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History of the American Lawn

By Cameron Donaldson

Reprinted with permission from the Guide for Real Florida Gardeners, a free publication for homeowners, available at your local native nursery or Florida Native Plant Society chapter, or by calling Just Cause Media, 321-951-2210.

Some scientists believe that humans may be genetically encoded with a need to surround ourselves with low-growing turf grass. Tens of thousands of years ago in Africa, our ancestors stayed fit by chasing and being chased by big wild animals. The African savannas, large areas of low grasses, enabled human hunters to easily stalk their prey and spot predators at a distance.

Historians, however, believe that the human desire for lawns came about much later, in 17th century Europe, when the ruling royals flaunted their wealth by surrounding themselves with lawns. Lawns did a great job of showing off castles and manor homes. They also let the neighbors know that the lawn owner was so wealthy that he could afford to use the land as a playground, rather than a source of food. Thus, the lawn became a status symbol.

In the United States, early colonists were far too busy to be bothered with something as time-consuming and useless as a lawn. Their yards were cottage gardens planted with edible and medicinal plants and surrounded by paths and storage areas of hard-packed dirt, swept clean daily. And so it remained until enough wealth and leisure time was accumulated to start decorating the yard and creating play areas. Naturally our immigrant ancestors brought with them their Old World ideas-and Old World plants.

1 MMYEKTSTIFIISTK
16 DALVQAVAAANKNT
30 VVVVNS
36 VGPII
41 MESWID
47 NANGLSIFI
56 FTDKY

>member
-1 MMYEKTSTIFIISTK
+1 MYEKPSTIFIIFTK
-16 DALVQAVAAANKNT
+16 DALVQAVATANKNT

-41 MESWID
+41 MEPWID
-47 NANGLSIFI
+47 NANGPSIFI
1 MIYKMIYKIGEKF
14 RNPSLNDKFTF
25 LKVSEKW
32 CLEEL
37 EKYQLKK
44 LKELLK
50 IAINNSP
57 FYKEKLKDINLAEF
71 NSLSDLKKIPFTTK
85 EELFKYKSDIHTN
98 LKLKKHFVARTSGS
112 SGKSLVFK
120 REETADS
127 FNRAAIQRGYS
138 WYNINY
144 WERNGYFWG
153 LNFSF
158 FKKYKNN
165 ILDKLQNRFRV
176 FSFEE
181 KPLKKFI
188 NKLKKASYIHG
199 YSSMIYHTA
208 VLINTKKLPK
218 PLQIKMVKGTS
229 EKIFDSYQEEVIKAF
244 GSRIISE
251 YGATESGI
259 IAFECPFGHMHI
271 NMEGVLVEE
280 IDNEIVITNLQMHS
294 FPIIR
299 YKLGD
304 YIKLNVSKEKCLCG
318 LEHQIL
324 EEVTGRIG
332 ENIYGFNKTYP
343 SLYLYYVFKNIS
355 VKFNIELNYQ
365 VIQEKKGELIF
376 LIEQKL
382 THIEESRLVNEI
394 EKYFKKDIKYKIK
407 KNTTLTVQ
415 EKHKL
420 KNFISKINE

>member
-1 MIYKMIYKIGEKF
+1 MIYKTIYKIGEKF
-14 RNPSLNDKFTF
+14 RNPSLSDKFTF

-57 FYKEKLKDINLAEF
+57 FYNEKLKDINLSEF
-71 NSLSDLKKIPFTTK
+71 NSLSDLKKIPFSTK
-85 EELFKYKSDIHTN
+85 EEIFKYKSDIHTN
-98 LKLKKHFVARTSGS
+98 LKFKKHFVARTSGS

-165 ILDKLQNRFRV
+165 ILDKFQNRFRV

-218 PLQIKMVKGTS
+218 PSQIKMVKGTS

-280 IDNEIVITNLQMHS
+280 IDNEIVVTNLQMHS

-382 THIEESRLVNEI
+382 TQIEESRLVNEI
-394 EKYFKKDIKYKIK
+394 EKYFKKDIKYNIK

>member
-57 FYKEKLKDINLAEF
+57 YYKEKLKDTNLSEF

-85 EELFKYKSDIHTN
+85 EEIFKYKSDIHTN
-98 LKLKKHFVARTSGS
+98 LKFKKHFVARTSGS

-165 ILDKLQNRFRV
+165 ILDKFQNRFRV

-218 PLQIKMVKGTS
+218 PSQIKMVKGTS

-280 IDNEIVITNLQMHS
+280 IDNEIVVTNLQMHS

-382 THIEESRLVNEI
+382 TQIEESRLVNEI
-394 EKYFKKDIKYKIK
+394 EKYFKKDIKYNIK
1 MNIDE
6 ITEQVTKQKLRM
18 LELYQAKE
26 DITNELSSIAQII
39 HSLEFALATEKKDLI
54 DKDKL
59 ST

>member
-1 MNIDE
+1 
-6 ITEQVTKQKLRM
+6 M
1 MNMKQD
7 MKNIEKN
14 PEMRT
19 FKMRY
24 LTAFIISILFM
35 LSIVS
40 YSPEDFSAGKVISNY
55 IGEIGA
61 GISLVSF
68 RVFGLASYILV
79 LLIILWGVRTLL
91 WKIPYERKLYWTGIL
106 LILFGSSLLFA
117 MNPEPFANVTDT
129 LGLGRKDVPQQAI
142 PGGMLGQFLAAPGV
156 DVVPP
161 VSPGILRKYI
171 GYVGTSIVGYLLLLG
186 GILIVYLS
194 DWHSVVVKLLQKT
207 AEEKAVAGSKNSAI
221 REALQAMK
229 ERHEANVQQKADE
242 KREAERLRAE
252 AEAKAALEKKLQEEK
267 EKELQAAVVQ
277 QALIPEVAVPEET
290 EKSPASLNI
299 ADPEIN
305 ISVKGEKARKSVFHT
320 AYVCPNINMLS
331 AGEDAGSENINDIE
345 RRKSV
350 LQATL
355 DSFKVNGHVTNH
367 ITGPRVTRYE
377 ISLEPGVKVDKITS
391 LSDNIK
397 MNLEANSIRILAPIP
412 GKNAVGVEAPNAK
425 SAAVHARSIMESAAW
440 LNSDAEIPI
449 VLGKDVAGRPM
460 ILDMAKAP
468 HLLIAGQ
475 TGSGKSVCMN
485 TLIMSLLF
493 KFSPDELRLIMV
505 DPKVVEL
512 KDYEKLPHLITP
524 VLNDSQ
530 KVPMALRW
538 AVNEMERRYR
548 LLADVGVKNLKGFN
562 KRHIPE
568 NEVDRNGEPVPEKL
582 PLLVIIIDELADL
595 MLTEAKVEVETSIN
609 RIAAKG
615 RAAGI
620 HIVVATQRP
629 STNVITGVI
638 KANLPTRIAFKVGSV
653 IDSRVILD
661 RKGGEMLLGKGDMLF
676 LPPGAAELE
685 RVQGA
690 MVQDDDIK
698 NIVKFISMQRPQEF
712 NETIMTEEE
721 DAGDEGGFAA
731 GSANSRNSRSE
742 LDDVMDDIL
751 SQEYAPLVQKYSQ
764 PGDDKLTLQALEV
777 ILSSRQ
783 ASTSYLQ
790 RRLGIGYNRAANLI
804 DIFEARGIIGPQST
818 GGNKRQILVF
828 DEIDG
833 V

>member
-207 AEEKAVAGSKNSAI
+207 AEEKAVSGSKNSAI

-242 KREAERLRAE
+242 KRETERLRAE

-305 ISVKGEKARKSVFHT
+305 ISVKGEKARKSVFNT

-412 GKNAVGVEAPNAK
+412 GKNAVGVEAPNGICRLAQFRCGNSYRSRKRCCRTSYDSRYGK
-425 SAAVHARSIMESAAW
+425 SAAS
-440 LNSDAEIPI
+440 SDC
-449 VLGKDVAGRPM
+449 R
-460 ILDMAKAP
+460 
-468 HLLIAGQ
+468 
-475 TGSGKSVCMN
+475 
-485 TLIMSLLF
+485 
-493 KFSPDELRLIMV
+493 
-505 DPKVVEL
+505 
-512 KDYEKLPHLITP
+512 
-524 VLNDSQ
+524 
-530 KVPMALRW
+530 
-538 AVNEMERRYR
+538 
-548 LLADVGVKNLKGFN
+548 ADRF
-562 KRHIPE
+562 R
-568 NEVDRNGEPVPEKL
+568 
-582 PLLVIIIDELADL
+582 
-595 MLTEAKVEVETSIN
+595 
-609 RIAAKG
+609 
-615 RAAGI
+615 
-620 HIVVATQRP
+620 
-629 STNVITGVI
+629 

By the mid 1800s, the desire to emulate upper-crust Europe was in full swing. Literate Americans began to see magazine articles and books touting the lawn as essential for beautiful homes. At first, only the wealthy could afford the labor provided by hired staff to maintain lawns. Of course, this further cemented the idea of lawn as a status symbol. The push mower came on the scene in 1870 and suddenly almost any property owner who wanted to could have a lawn.

Seizing on this opportunity to push forward an “improved” lifestyle and supporting industry, the Garden Clubs of America, U.S. Department of Agriculture, and U.S. Golf Association jointly spread the gospel of grass throughout the country in the early 1900s. Contests were held to reward lawn owners. Garden writers focused on the neighborly desire to conform and acquire status. Lawns became not just an aesthetic issue but a moral imperative.

With ever-improving technology, gas-powered lawnmowers came on the scene and after World War II, chemical weapons manufacturers turned their attention to the lawn and the formidable perceived enemy: insects. Warehouses of potent chemicals turned into fertilizer and pesticide products. This came at the perfect time for the postwar boom era, when Americans everywhere became suburbanites and felt they needed lawns.

Fortunately for all of us, scientists like Rachel Carson (author of Silent Spring) came along to explain the danger that such chemicals presented to all life, including ours, and the modern environmental movement was born. Scientists and activists battled to institute legal protections for public health and welfare and continue to do so today. Thanks to their efforts, many homeowners already want to reduce or eliminate the use of chemicals in their home. Now we’re beginning to recognize the need to reduce or eliminate lawns!

Read more on your own:

  • The Landscaping Revolution, Garden with Mother Nature Not Against Her, Andy Wasowski, Contemporary Books, Contemporary Gardener Series, Chicago, 2000.
  • The Lawn: A History of an American Obsession, Virginia Scott Jenkins, Smithsonian Institution Press, Washington D.C., 1994.
  • Redesigning the American Lawn: a Search for Environmental Harmony, F. Herbert Bormann, Diana Balmori, and Gordon T. Geballe, Yale University Press, 1993.

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